Glasgow, Scotland, has an abundance of greenery and parks if you know where to look. In the shadow of Glasgow University, you’ll discover the 85 acres of Kelvingrove, a park that can be enjoyed in all seasons. The park is famed for its herbaceous, Rhododendron and Azalea borders, which needless to say come alive in the warmer months.
From the outset, it’s fair to say the park has a few hills. Glasgow was built on them, but Kelvingrove more than makes up for that with its awesome views once you’ve made the climb.
Fortunately, it’s not all steep inclines. Because of its location on the Kelvin river, there is an abundance of urban wildlife. You’ll often see kingfishers, grey herons, mallards, cormorants, foxes, and even otters are sometimes seen.
The History of Kelvingrove Park
To complement the views and activities (listed below), there’s a fair amount of history attached to Kelvingrove Park. It dates from 1852 when it was originally The West End Park. Since then, it has been host to three exhibitions, where countries and cultures were able to showcase their achievements. The exhibitions were the International Exhibition in 1888 and 1901, and the Scottish Exhibition in 1911.
Monuments & Statues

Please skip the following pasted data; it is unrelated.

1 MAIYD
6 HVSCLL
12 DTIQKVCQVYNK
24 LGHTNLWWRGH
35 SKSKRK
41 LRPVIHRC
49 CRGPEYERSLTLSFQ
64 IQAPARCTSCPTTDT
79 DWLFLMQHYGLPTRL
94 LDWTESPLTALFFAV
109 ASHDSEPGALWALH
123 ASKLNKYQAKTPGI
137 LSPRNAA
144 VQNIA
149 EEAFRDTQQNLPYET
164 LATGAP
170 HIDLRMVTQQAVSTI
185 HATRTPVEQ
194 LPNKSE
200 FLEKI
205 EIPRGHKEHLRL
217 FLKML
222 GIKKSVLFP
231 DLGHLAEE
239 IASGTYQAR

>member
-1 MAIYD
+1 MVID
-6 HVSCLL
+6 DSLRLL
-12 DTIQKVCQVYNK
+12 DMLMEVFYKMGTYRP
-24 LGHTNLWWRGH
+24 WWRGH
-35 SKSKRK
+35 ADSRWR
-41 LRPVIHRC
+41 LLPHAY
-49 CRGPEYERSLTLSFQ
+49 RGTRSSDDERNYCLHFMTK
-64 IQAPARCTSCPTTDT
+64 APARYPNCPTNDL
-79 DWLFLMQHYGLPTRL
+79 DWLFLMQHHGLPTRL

If you want to learn some history while exploring, Kelvingrove Park has several historical monuments.
The most prominent is the Stewart Memorial Fountain, which was built in 1872. This impressive structure was made to commemorate the city’s then Lord Provost, Robert Stewart, and is topped off with a figure of The Lady of the Lake by Sir Walter Scott.
The fountain was refurbished a few years ago at a cost of half a million pounds and is definitely worth a photo stop. Interestingly, the Doulton Fountain at the other end of the city, on Glasgow Green, was also once a centrepiece at Kelvingrove.
Other notable historical figures are honored with numerous statues located in the park. Writer Thomas Carlyle, physicist Lord Kelvin, and eminent chemist and surgeon Joseph Lister are among them.
As you’re perusing the historical landmarks in the area, the landscape of Kelvingrove Park will present its own photo opportunities. Three beautiful and historic bridges cross the River Kelvin as it meanders through the park.
The Snow Bridge, which was built in 1800, is possibly the oldest – aside from Maryhill Aqueduct further upstream. It has a simple span of three arches.
The Prince of Wales Bridge, which was built in 1868, was originally made from timber. However, this was replaced with a granite and red sandstone version in 1895.
The ‘youngest’ of the three bridges is the Kelvin Way Bridge – a single arch sandstone span dating from 1914. Its parapets are topped with ornate figures by sculptor Paul Raphael Montford.
Full of Activities
Since Kelvingrove is open year-round, there are plenty of activities available within and surrounding the park.
The summer receives less rain on average than the winter months, 3-5 cm (1-2 in), and temperatures average from 8-18 C (46-64 F). Thus, on a warm sunny day, the park is very popular with families, cyclists, dog walkers, and joggers.